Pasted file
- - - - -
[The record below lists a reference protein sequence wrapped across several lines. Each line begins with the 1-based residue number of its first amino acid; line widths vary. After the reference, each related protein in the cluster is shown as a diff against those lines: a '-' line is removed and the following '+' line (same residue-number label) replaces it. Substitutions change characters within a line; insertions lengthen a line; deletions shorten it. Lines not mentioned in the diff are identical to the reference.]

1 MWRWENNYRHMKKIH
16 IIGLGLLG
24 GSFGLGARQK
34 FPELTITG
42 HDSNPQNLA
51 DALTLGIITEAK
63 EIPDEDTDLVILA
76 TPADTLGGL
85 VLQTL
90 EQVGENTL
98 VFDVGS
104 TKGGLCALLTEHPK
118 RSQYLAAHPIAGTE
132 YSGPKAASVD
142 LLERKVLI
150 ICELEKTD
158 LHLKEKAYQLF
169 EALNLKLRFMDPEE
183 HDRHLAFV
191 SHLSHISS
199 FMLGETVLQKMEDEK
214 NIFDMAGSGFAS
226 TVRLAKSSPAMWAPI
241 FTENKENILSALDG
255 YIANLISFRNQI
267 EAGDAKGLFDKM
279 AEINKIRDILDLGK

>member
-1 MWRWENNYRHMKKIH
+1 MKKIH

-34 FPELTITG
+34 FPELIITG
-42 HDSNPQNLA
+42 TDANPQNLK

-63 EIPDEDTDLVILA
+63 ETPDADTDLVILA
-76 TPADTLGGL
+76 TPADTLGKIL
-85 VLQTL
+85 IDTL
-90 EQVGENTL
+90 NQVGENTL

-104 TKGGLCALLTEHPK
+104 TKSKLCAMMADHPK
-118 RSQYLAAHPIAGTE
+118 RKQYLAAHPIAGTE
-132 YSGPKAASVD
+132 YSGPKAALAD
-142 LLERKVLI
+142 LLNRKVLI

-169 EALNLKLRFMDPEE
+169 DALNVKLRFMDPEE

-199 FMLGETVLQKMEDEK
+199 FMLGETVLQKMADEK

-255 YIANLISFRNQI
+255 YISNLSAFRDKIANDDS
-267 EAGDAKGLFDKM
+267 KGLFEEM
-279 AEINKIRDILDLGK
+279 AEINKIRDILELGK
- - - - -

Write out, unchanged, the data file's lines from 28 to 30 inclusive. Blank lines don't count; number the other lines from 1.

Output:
279 AEINKIRDILDLGK

>member
-1 MWRWENNYRHMKKIH